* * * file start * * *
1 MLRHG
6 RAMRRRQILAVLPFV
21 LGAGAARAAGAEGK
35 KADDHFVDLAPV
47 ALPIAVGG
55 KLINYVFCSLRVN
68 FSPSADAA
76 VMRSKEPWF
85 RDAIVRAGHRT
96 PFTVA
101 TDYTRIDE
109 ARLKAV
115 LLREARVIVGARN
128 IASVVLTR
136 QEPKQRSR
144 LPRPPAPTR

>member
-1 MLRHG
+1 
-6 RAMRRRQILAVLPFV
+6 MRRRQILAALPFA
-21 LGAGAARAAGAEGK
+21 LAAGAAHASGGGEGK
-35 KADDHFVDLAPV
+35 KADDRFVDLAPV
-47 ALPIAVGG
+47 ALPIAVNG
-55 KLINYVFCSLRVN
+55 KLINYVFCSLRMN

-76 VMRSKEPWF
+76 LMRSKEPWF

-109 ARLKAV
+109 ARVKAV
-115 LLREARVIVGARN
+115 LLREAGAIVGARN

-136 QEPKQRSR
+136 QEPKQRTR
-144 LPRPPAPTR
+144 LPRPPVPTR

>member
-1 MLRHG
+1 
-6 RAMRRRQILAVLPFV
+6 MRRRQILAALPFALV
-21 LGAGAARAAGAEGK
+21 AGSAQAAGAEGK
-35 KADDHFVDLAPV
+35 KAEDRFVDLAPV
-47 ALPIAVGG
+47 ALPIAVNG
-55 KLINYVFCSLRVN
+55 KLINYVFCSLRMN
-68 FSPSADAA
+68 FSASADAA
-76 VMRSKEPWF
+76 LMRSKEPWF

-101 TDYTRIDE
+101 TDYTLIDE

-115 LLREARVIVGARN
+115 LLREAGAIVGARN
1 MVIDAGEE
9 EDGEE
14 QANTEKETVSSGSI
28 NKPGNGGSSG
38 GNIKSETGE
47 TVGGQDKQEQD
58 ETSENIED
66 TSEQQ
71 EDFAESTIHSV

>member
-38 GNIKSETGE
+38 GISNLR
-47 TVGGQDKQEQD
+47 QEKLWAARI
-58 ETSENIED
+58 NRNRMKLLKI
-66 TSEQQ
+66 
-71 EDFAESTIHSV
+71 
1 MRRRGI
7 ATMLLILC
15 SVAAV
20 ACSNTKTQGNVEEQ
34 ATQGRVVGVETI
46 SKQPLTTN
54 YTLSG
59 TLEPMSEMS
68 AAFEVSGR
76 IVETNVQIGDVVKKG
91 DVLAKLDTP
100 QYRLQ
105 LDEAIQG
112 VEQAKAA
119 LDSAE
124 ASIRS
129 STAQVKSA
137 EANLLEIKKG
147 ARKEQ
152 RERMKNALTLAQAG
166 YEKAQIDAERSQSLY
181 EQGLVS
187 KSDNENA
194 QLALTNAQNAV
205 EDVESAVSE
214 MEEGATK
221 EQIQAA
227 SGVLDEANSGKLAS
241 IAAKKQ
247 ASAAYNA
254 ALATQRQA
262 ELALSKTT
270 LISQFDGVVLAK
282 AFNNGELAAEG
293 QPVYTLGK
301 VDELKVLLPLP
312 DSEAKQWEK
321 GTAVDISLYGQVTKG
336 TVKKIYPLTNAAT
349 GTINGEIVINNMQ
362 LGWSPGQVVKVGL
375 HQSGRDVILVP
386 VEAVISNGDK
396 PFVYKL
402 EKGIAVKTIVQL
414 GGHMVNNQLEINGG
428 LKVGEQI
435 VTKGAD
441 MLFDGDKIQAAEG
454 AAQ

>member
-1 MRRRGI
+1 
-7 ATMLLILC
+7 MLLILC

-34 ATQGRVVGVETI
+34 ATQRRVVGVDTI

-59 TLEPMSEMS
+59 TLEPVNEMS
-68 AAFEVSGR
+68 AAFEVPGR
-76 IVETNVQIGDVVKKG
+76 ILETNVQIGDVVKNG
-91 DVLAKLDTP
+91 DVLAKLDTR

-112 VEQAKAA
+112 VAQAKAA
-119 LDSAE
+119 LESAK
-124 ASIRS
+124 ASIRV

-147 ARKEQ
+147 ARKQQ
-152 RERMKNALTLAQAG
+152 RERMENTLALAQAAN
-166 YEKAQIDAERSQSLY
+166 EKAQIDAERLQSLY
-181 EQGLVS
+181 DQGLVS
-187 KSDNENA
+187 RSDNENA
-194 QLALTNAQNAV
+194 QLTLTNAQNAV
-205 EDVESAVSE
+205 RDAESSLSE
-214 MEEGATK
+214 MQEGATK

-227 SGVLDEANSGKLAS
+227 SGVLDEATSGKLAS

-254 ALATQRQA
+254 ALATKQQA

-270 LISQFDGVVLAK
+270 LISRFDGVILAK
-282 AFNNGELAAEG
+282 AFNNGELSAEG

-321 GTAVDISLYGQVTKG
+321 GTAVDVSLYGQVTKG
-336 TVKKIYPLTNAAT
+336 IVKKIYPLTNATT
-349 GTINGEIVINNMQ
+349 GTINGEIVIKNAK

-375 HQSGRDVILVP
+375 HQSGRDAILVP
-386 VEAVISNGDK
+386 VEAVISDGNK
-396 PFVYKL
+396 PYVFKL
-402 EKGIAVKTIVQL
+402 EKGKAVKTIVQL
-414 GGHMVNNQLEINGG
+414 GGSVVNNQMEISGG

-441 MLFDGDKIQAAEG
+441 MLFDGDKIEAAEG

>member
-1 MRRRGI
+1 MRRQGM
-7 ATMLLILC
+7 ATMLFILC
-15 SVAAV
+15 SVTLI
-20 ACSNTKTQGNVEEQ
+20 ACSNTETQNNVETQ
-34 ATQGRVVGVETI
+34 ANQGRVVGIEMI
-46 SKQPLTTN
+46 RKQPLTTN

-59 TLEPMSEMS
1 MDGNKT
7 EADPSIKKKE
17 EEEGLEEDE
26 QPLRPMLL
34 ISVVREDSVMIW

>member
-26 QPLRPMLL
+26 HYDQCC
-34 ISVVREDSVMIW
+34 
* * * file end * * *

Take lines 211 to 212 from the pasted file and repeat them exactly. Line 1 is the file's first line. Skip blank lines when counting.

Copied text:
26 QPLRPMLL
34 ISVVREDSVMIW